Rethinking Regulatory Paradigms: Regulation, Justice, Inequality and Capitalism

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Description

Braithwaite attributes responsive regulation’s huge impact in practice and in theory to the solution it offers for the shortcomings of both an entirely punitive as well as an entirely persuasive enforcement style. However, this solution refers to just a small part of the original version of responsive regulation that, moreover, is entirely decoupled from its ideological foundation. This raises the question why the original version of responsive regulation has had considerably less impact than its dominant interpretation. It is argued that the original version has been neglected to a large extent because it has had to compete with many other overlapping concepts, while the dominant interpretation has been so influential in practice because it legitimizes the way practitioners are automatically inclined to work. Moreover, since the latter version of responsive regulation can only be effective under very specific conditions, it is suggested that the reputations of the inventors of this policy idea have contributed significantly to its huge impact in theory.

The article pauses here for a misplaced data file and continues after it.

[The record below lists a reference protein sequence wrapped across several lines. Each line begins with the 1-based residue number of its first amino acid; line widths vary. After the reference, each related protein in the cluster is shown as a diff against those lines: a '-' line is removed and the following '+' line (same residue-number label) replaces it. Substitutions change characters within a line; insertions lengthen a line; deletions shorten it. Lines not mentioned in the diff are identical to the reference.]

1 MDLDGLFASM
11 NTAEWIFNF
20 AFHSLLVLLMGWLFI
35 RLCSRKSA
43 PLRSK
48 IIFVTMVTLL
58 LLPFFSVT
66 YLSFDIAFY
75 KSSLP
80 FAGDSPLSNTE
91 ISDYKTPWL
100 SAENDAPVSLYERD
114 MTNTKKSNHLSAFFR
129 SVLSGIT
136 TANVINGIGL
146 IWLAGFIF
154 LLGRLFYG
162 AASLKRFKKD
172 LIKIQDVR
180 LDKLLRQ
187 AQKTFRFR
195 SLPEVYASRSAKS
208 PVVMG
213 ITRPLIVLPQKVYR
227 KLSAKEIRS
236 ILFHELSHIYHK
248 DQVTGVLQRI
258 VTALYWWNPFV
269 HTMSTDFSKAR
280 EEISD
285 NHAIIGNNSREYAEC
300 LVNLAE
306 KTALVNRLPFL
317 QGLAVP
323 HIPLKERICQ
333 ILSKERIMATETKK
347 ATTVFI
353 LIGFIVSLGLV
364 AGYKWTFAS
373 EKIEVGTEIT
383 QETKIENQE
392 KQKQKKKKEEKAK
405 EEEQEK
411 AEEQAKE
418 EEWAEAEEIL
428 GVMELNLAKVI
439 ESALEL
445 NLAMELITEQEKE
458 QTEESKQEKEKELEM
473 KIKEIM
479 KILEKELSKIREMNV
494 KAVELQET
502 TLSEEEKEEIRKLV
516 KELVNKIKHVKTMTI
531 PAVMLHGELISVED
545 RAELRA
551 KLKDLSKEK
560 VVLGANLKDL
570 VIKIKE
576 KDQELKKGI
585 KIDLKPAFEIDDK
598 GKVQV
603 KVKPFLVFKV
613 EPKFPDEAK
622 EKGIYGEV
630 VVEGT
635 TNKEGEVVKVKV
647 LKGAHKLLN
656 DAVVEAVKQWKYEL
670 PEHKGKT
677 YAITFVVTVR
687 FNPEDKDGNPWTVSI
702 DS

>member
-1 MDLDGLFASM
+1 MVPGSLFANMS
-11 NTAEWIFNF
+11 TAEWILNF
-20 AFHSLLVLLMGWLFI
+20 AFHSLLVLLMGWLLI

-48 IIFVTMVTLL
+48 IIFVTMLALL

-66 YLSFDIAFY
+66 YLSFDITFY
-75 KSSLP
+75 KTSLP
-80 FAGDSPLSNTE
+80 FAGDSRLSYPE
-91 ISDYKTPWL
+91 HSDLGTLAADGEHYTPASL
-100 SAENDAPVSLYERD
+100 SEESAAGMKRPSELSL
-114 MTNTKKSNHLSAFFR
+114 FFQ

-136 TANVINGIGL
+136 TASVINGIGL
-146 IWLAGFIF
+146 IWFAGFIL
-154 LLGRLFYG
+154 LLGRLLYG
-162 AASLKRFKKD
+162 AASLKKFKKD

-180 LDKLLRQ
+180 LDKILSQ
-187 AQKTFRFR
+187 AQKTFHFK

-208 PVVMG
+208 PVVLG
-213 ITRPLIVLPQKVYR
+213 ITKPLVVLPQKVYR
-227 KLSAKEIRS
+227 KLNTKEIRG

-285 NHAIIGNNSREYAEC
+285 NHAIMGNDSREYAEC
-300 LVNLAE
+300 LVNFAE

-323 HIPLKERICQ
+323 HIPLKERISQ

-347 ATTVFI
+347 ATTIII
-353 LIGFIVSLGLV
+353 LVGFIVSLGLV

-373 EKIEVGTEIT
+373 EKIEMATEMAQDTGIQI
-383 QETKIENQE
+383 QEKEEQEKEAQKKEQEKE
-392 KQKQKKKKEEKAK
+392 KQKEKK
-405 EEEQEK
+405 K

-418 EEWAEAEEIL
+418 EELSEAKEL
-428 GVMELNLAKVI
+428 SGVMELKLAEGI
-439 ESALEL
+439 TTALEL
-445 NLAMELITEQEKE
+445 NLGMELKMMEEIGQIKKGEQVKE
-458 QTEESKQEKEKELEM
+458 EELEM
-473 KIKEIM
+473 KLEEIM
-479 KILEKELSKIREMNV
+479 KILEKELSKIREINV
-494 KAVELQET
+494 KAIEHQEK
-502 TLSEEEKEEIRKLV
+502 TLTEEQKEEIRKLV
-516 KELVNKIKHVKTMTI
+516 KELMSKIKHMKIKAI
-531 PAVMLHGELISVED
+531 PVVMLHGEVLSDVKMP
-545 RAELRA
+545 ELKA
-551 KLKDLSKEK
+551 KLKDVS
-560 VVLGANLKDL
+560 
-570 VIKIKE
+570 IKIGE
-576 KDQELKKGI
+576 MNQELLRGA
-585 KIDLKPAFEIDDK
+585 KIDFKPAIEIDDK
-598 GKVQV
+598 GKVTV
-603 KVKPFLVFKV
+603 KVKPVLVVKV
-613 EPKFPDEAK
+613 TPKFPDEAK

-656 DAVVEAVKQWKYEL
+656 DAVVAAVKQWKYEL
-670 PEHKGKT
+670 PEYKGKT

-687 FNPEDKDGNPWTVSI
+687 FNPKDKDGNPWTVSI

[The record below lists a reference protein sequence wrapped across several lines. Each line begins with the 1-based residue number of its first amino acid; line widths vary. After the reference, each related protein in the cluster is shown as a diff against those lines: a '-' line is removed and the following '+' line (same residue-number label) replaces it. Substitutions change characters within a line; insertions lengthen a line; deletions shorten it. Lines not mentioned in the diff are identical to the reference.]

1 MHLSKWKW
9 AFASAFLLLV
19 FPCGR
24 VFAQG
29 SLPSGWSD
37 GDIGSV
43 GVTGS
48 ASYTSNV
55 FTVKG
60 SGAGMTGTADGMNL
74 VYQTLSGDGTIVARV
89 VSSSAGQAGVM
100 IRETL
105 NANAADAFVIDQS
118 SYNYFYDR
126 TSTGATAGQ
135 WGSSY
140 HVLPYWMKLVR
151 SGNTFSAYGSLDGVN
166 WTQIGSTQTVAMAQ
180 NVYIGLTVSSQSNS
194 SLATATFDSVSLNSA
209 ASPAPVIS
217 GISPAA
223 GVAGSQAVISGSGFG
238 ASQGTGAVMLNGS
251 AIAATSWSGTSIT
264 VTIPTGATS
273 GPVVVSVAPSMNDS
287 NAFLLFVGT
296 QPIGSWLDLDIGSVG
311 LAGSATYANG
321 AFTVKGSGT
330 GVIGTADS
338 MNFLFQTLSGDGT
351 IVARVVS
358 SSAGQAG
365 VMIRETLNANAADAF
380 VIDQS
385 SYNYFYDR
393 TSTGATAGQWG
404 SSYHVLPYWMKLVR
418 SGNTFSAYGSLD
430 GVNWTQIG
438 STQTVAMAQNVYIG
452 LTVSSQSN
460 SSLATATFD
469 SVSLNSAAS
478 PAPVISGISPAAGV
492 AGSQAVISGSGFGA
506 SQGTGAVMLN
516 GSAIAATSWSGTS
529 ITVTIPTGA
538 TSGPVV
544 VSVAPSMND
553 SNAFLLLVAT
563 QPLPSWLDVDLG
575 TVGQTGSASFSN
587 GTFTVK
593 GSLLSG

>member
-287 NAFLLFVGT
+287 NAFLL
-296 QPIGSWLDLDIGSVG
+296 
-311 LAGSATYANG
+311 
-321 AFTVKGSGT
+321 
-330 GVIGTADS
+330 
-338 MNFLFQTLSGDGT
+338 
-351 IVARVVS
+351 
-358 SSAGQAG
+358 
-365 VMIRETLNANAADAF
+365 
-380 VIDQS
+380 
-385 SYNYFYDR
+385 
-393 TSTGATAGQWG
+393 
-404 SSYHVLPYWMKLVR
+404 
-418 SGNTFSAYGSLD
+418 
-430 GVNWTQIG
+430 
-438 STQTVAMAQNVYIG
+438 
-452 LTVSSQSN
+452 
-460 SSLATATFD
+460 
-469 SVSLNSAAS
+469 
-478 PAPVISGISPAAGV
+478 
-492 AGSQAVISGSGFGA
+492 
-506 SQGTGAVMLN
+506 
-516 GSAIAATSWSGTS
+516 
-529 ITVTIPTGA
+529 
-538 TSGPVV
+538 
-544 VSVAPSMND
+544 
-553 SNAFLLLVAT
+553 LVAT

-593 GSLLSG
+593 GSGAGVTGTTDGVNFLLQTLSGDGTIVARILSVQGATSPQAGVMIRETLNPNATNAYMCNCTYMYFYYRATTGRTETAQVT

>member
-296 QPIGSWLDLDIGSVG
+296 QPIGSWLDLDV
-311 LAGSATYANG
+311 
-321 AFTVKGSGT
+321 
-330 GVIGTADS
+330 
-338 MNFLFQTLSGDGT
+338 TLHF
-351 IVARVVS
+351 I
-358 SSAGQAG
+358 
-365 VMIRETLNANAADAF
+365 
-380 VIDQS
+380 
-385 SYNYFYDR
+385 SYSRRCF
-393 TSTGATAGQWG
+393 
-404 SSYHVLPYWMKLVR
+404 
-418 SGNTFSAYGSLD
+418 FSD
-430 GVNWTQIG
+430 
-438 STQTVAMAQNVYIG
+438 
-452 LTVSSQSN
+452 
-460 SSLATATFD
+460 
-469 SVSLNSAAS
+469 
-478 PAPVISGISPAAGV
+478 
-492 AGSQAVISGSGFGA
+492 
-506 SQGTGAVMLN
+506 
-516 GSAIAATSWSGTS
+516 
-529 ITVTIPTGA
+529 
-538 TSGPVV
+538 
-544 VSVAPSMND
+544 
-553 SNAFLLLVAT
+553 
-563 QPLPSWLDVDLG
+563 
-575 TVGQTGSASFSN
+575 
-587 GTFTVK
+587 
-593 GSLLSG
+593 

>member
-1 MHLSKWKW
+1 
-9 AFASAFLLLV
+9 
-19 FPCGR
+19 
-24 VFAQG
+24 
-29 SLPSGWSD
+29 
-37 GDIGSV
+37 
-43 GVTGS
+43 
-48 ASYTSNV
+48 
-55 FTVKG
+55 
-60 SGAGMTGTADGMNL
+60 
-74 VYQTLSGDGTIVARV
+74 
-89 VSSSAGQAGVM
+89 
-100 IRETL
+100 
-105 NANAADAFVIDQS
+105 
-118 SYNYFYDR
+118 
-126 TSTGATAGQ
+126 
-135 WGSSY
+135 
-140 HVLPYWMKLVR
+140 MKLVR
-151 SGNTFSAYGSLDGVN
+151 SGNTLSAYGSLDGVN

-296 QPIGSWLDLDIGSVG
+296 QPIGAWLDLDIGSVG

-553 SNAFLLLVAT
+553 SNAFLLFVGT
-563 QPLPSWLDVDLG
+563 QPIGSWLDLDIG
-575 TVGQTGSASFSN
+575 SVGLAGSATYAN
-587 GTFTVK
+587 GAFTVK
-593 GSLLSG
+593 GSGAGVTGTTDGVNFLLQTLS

Period2012
Event typeWorkshop
LocationCentre for Regulatory Studies and Department of Business Law and Taxation, Monash University, Melbourne, AustraliaShow on map